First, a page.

I’ve been in the communication business a long time; now well into my second decade. Though I’ve witnessed many changes as the profession has evolved – most of them positive – there are also several industry characteristics that seem to stubbornly resist progress, almost like anachronisms. These aren’t so positive. Granted, this is just an unscientific tally from my personal perspective, but here is a list of communication quirks, or habits, that I’m surprised to still be seeing in the workplace:

  1. I’m amazed at the prominence of much-maligned PowerPoint as a communication tool. Even harsh critics seem to use the tool – with minor variations and embellishments – even as they attack the platform. Despite the introduction of plenty of new technology and platforms over the years – including more dynamic PP tools like Prezi and new visual options – the tried-and-true model remains ubiquitous.
  2. Interactive, digital 3-D environments like Second Life have a very low profile, and usage, despite the early hype and promise.  A few cutting-edge firms use the platforms for a wide range of communication activities (including secure, enterprise versions for internal use) but many pros seem to have little awareness or interest in this technology.
  3. Corporate communications content is almost devoid of humor, which is so prominent in our digital lives and a key ingredient in the best marketing and entertainment campaigns. I understand some topics are serious, but the PR industry seems to have a deathly fear of humor that fuels work that is needlessly boring and forgettable.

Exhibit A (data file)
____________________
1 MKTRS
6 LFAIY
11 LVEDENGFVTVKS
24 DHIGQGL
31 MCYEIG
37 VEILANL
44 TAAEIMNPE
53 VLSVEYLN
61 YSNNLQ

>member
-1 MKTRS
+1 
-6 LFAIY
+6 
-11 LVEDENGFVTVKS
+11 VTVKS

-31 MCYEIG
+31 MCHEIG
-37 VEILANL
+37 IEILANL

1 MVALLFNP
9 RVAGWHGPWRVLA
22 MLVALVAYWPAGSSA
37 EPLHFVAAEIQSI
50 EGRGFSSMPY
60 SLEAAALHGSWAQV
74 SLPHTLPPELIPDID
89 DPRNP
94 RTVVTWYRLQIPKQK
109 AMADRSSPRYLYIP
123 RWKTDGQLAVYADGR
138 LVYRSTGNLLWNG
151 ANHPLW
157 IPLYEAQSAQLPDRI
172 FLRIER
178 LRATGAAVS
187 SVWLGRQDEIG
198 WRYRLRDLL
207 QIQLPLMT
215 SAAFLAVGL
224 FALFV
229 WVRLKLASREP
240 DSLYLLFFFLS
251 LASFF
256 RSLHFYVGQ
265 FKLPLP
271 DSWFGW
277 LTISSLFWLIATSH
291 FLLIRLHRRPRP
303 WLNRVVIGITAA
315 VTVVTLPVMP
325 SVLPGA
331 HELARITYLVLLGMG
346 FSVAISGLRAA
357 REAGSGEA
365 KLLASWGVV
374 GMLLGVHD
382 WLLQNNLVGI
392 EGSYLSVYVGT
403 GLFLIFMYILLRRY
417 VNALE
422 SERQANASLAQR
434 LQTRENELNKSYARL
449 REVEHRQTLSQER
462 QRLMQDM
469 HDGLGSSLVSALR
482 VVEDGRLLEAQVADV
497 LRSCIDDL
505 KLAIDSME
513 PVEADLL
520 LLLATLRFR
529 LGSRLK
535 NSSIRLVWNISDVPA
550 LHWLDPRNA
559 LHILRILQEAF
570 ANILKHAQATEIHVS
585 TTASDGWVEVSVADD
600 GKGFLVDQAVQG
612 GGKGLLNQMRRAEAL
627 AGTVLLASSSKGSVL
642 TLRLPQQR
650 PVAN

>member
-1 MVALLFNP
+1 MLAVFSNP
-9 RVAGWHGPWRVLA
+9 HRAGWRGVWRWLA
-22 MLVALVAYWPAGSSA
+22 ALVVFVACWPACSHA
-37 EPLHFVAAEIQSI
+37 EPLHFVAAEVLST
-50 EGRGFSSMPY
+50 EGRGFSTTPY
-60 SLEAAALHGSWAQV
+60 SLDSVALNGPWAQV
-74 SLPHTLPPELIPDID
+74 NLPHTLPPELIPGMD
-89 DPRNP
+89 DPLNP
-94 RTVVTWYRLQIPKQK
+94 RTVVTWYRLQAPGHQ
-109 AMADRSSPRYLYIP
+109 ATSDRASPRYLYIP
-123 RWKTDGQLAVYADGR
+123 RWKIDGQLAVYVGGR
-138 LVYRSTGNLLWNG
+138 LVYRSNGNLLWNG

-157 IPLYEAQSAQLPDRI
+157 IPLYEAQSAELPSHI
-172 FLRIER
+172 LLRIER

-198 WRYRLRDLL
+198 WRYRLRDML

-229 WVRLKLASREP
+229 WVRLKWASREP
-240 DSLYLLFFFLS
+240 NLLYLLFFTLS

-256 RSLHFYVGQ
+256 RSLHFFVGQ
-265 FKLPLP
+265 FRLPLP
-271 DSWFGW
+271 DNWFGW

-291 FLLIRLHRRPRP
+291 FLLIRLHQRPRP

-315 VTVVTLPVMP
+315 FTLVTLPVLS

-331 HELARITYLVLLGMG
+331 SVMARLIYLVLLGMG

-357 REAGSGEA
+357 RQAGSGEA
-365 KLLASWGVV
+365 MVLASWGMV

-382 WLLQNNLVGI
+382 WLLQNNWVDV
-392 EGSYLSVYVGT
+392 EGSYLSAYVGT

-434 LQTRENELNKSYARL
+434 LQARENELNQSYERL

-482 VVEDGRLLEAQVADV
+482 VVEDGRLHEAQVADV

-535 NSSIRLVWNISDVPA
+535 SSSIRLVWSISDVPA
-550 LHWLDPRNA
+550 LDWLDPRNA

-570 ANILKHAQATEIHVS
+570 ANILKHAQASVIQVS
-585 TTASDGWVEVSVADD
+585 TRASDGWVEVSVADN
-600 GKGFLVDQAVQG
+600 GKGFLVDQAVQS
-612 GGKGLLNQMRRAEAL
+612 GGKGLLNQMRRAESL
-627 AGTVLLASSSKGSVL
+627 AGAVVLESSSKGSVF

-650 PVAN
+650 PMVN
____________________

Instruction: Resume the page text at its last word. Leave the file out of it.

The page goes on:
4. I still see much more “push” communication – or talking to/at our audiences – than “pull” activities, where users can access information they want, when and where they want to.  Genuine conversation – which can be fostered through a range of new social media tools – is even more rare.
  5. Many companies still have no social media strategy. And I’m not talking about a proactive, intervention plan. Many don’t even have a defensive, passive social media program – with a basic employee policy and/or rudimentary monitoring.
  6. While the internet is truly global – a virtual community where distance and borders are irrelevant – many companies are still surprisingly insular and lack basic knowledge of global communication trends and differences. (One example: no awareness or recognition of the dominance of languages other than English on the Internet.)
  7. With apologies to my friends in IT… most IT departments in organizations remain a reluctant partner and barrier to progress, rather than a technology leader or facilitator. Yes, they have to consider costs and risks. But IT’s lack of attention to new technology and thin excuses (we can’t support that third-party platform) has made the function less relevant in many organizations.
  8. Finally, perhaps the most surprising…too many professionals still lead with a tactic at the expense of strategy. It’s the old shoot, fire, aim adage…with a checklist mentality focused on deliverables and activity and not on driving impactful, relevant objectives.  The new version – “can you set us up with a Facebook page” – is simply an updated variation of pushing out the old employee newsletter (without clear purpose or metrics.)

Like in any industry, it can be hard to change entrenched habits. And our bosses or clients – senior executives – are often the ones pushing back on untested, new approaches. But if we hope to position ourselves as smart, agile consultants we can’t fall back on excuses and inertia.

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